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2017
Asia Needs more Dialogue
Solutions to urban pollution may prove complex
Spread of ESGs could herald new global movement
Investing in quality education is imperative if India wants to reap demographic dividends
China needs to lead in new multi-stakeholder world
China’s B&R initiative leading a resurgence of Asia
Education is key - but long-term: Can we survive?
New wave of robots will be beneficial to all
China needs to continue with its ‘heavy lifting’
Time is right for Chinese firms to invest in Europe
Robots to the rescue for China?
Asian Multinationals are Going Global, But to Where?
China ratchets forward with energy efforts
China’s calm necessary for globalization push
Bridging managerial gaps involves trust-building
China well-placed to power its future through green technology advances
China's new 'springtime' is here
2016
China’s moves show it’s banking on the future
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Unlock talent by finding the right fit for a person
The benefits are real and tangible
Trade along China’s ‘One Belt, One Road’ won’t succeed without the currency of trust
Reasons for optimism about the long term
2015
Can big oil go green and win?
Poorer Nations Could Sway Climate Talks
Combating Idleness and Deprivation
How China can be a model of food sustainability for the developing world
Kyoto II – Is it a Done Deal?
A meeting of the two largest economic powers
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Beware of superstitions
The Elephant and Dragon move ahead
G-7 target on fossil fuels raises many questions
Why Battle for Net Neutrality in the US Matters Globally
China’s resurgence – the ‘normal new’
Wanted: A managerial culture that embraces cultural differences
China's early education plan a smart investment in the future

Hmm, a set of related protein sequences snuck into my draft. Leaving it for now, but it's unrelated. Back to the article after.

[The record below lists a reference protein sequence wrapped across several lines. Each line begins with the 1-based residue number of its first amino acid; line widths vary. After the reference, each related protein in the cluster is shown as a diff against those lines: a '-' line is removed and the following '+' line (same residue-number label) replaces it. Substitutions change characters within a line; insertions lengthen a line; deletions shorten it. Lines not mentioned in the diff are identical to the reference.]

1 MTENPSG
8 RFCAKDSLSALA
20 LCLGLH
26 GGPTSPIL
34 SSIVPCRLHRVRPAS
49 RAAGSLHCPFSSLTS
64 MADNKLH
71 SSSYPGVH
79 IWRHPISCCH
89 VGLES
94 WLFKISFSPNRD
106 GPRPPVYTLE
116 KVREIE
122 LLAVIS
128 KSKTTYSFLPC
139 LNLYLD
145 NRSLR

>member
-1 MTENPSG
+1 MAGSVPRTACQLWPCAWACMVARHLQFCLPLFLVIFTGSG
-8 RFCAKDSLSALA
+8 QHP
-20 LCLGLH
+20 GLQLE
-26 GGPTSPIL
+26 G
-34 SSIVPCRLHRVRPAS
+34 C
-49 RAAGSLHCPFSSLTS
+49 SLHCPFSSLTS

The New Normal for China and India
2014
China's infrastructure push offers a sure track to better growth
US-China climate pact a good start, but not quite enough
Rethink the human’s place in the ‘digital revolution’
China springs a carbon surprise
Infrastructure - the invisible hand in full view
Dialogue vital for survival of Iraqi nation
China must nurture a new generation of beautiful minds
Great expectations in China and India
GM Cereals – The Pros and Corns
Time to be Honest about Our Energy Prospects
Weathering the Storm of Climate Change
Making a Big Decision? Beware of Your Biases
West Deserves Better Logistics Infrastructure
Digital Currencies do Represent the Future
From 'Printed' Houses to Wooden Skyscrapers
It’s time to bail out our schools, not our firms
Solution to India’s housing shortage – print new ones!
And the most promising green technologies of 2014 are ...
Transport infrastructure key to domestic, export growth
Oil stopgaps: Not worth risking
2013
Why the US should grant Edward Snowden amnesty
May we be more optimistic!
China headed for another massive social experiment?
A dialogue that worked
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Look closer and ask: Is America reinventing itself?
Boston bombings case underlines need for dialogue
Millennium Development Goals or own goals?
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Chinese strategists make right moves for growth
2012
Preparing for tomorrow
Austerity or growth?
Japan in danger of becoming 'just a place to fly over'